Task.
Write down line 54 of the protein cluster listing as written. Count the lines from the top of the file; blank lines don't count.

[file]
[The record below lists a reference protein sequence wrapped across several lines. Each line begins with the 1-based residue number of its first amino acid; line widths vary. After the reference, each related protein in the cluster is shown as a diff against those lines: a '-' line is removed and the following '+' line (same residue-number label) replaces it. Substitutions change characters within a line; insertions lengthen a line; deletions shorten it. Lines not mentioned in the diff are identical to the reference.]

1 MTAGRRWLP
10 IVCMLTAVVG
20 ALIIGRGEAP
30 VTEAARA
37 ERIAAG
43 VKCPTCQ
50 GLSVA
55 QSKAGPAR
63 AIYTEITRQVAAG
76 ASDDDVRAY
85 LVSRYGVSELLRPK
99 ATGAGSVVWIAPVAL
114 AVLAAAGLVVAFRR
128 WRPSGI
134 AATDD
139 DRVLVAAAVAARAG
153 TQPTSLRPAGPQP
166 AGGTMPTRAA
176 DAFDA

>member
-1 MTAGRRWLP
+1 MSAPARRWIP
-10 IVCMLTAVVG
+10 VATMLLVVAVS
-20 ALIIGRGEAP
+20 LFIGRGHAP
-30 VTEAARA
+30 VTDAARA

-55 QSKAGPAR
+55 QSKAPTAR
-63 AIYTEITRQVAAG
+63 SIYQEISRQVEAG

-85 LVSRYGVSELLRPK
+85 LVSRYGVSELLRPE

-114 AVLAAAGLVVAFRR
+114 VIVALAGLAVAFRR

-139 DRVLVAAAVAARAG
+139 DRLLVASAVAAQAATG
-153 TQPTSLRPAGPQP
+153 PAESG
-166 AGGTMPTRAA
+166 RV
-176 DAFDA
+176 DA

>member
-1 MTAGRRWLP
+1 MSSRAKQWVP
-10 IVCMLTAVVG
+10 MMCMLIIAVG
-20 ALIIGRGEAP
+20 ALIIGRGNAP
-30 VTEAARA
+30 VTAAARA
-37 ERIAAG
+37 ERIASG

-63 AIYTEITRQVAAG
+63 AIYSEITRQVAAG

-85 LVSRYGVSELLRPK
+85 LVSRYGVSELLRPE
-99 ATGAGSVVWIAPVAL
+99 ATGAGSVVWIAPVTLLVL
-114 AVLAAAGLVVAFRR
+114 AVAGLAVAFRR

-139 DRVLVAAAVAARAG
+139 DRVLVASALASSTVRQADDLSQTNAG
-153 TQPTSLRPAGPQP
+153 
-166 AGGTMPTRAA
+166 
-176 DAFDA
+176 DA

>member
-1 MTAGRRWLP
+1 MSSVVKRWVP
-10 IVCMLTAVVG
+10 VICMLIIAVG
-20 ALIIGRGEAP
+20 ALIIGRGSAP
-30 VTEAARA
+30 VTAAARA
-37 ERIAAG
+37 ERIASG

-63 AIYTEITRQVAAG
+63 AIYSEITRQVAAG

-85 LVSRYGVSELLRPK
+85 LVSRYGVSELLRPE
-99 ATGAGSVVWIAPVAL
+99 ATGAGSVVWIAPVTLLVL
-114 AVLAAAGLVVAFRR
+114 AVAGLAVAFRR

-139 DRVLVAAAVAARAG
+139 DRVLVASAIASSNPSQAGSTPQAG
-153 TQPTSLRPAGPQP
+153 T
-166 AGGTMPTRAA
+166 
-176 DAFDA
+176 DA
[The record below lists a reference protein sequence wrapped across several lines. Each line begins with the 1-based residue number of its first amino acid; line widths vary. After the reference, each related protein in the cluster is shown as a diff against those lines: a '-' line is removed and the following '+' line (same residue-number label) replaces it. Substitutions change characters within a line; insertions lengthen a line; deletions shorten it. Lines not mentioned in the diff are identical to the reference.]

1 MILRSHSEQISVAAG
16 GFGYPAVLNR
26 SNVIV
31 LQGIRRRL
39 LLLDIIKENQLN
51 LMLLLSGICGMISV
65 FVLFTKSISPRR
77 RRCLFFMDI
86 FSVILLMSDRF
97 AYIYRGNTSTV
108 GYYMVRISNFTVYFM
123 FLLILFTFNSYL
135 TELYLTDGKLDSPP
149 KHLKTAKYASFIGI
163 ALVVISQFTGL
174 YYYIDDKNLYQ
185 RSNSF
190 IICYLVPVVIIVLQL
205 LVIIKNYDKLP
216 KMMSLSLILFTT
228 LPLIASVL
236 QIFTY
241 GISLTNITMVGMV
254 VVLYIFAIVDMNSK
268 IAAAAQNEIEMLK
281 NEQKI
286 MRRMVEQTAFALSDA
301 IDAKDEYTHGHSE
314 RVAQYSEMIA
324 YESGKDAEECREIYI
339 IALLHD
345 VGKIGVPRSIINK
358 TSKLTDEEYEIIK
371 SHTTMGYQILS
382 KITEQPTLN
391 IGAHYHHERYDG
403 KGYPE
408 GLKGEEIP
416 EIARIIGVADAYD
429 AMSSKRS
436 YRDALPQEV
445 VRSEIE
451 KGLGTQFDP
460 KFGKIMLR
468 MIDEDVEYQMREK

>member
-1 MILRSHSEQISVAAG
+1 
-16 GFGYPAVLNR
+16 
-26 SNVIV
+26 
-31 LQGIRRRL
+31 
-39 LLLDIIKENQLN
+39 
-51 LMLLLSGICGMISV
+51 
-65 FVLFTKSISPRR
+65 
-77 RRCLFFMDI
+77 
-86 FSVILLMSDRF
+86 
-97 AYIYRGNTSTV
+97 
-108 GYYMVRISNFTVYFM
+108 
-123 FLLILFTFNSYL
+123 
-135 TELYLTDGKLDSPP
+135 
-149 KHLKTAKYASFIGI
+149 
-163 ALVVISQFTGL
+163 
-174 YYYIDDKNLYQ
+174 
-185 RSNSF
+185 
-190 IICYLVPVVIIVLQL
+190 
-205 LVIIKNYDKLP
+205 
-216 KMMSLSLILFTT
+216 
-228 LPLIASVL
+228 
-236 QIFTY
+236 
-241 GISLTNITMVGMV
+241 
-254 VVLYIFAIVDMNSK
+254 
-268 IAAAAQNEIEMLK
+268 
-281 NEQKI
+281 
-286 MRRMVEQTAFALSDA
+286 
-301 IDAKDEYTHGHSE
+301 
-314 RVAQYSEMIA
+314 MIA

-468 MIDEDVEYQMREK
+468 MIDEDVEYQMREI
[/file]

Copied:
+30 VTAAARA